Investors looking for a reprieve in October after the market declines of August and September would have been bitterly disappointed. There was no market bounce in October and both the FTSE/JSE All Share index and the S&P 500 index traded lower for the third consecutive month (see graph and table below). The local index lost 3.8% in the month to be down 4.65% for the year while the S&P 500 lost 2.2% in October to leave market gains at 9.23% for the first 10 months of 2023. From a 2023 peak of 4,589 points on 31 July (+19.5% YTD), the index retreated 10.3% to the 4,117 close on 27 October, sufficient to label the move a market “correction”. The JSE, on the other hand, jumped out of the blocks to be 10.6% up before the end of January at an all-time high index level of 80,791. The joy was short-lived, however, and the market slipped into a weakening trend that left the index down 14.0% at its low point of 69,451 points on 27 October.
FTSE/JSE All Share index (blue, RHS) and S&P 500 index (green, LHS) in 2023
The US third quarter earnings season began with a bang in mid-October as the early corporate reporters handsomely beat expectations on both the revenue and earnings lines. The momentum slowed though and while results were still largely beating expectations, it became more and more apparent that Q3 earnings growth could still be modestly negative. The market had been expecting that Q3 would be the turning point, with earnings returning to a positive growth trend. That expectation, however, was pushed out to the fourth quarter and provided an additional headwind to the market. While the earnings results did provide a modest drag on the market, the going was mostly made difficult by the macro environment and the “higher for longer” interest rate narrative. The policy rates of the Federal Reserve Bank, the European Central Bank and the Bank of England were all believed to be at a peak but the bank governors continued to warn on the risks of inflation flaring up again and the consequent need for still higher rates. They all noted that while inflation had fallen from multi-decade highs, it was still too far from the 2% target level. Nevertheless, the central banks all paused on raising rates further, opting rather to collect more data on the inflation trajectory before enacting the next policy adjustment. Central bank governors were equally concerned about hiking rates too much and hiking rates too little and opted to wait for more information on the effects of their policy tightening over the past year to 18 months (which operates with a lag).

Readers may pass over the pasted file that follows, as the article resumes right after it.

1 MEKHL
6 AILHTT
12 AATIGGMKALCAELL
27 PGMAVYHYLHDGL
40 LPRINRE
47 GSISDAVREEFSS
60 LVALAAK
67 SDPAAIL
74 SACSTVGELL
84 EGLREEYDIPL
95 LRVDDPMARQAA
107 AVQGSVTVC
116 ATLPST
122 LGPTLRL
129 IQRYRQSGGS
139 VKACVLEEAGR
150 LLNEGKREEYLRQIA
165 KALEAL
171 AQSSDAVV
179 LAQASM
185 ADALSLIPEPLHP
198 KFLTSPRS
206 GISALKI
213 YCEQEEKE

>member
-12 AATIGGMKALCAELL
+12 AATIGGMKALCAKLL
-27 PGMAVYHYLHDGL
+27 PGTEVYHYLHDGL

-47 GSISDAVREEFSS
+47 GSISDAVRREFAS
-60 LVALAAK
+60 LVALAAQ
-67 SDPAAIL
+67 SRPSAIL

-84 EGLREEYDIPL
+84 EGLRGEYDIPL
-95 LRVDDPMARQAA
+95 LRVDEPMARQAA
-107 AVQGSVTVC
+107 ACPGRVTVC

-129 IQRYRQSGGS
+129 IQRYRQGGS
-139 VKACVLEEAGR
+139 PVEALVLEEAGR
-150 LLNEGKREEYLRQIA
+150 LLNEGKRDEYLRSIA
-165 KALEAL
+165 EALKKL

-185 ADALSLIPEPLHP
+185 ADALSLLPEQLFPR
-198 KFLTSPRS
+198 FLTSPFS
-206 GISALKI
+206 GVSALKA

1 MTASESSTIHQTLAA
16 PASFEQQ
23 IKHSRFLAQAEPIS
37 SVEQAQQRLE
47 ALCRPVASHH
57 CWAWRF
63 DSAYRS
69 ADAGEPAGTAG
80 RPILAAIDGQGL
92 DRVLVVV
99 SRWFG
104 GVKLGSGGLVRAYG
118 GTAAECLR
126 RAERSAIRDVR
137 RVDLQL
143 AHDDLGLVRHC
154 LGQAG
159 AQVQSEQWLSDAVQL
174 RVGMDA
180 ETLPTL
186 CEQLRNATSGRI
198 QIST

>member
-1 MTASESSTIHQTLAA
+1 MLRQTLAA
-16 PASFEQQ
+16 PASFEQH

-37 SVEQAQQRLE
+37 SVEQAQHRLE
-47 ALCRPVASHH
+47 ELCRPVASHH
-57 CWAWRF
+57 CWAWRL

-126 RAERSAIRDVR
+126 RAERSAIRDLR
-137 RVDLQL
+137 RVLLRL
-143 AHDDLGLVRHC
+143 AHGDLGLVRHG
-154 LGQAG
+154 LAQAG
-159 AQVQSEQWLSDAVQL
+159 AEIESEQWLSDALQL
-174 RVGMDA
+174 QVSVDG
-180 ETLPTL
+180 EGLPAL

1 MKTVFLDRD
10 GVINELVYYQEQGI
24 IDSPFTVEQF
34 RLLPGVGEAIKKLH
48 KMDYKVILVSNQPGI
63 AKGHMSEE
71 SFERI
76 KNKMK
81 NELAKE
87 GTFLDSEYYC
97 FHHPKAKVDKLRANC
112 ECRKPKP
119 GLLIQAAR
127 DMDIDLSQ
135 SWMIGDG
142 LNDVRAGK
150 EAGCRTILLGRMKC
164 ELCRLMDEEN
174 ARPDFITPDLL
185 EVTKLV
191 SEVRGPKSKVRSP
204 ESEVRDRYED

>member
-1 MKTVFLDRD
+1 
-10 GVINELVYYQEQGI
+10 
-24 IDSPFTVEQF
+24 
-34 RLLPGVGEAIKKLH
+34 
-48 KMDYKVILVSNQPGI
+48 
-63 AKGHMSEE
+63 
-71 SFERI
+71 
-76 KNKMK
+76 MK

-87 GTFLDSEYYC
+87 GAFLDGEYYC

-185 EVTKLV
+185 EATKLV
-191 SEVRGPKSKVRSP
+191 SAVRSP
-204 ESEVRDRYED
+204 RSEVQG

The bond market digested the rumblings of the central bankers but the governors’ hawkish talk only served to push out expectations of rate cuts late into 2024 and beyond. US treasury yields kicked higher again in October and after rising 48 basis points in September, they added another 33 basis points in October to close the month at a yield of 4.90%. This after trading at 5.00% for the first time since the Global Financial Crisis, 15 years ago. Higher bond yields were a function of market nervousness and US Treasury auctions were poorly supported – pushing market yields higher. The Federal Reserve did acknowledge that higher market interest rates could well be sufficient to do the central bank’s work and eliminate the need for higher policy rates. With bond market yields above the inflation rate, the real yield (bond yield minus inflation) is positive which makes for a restrictive monetary environment. Should inflation move lower or bond rates rise further, then the real yield would increase and effectively leave market rates more restrictive. Sharply higher bond yields in October were a key reason for the equity market weakness in the month.